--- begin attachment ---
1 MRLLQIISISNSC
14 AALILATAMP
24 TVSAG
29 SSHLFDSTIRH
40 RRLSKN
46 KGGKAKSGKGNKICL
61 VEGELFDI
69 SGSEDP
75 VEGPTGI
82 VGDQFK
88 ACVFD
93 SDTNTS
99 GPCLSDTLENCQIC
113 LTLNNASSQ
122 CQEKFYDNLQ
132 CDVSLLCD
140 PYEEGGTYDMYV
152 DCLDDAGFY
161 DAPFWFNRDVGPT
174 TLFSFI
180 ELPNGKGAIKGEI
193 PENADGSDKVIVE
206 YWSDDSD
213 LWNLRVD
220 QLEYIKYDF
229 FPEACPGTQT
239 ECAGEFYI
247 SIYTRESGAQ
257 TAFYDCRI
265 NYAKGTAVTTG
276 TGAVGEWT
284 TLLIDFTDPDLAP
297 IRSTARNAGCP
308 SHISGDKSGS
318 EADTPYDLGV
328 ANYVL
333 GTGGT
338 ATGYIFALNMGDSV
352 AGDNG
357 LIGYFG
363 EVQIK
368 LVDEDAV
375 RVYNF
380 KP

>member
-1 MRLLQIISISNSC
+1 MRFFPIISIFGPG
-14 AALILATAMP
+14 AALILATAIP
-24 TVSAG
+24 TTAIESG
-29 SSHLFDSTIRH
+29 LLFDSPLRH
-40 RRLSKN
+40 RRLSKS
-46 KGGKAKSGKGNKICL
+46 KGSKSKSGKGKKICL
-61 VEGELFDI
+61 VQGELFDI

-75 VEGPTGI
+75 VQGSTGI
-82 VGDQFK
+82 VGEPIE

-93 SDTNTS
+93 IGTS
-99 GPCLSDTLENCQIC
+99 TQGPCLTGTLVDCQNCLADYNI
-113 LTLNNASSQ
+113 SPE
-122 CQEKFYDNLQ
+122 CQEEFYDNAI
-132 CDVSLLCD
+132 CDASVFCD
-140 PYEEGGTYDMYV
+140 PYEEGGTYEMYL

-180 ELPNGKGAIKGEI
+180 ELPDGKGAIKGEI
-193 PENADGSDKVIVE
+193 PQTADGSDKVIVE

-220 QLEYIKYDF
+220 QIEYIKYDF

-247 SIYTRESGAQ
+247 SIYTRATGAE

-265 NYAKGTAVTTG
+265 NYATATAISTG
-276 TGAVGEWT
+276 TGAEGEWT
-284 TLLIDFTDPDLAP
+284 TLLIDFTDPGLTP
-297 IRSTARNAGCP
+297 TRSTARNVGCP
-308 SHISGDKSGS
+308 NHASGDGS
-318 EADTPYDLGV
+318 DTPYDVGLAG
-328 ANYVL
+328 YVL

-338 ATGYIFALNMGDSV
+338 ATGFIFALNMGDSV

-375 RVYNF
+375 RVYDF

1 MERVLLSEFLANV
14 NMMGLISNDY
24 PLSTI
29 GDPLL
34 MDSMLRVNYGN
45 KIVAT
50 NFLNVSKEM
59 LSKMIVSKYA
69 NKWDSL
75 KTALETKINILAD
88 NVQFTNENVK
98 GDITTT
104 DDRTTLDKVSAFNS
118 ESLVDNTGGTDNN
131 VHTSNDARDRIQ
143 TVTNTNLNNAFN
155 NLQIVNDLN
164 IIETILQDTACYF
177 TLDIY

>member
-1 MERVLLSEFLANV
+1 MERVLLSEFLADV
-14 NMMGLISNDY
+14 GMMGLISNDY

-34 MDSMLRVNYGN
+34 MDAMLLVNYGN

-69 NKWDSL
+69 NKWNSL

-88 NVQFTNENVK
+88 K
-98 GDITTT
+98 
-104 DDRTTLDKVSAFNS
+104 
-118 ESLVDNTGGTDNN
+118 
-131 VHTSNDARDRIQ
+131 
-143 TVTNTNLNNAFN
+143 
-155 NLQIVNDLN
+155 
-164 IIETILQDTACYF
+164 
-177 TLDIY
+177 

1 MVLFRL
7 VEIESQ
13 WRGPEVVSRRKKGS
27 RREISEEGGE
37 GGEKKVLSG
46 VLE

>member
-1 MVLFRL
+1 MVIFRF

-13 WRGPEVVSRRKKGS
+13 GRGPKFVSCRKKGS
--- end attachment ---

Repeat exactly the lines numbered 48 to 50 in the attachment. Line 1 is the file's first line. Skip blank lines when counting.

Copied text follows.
-14 AALILATAMP
+14 AALILATAIP
-24 TVSAG